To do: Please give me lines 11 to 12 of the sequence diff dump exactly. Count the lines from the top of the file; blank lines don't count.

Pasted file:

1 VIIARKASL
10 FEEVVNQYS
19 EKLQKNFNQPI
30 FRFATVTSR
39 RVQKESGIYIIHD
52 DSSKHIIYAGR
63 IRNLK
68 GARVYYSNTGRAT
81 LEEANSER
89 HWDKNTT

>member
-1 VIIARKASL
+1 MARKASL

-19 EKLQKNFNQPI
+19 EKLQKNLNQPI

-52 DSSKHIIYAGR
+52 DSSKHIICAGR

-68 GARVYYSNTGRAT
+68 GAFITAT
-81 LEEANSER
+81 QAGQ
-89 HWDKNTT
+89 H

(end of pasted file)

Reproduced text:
>member
-1 VIIARKASL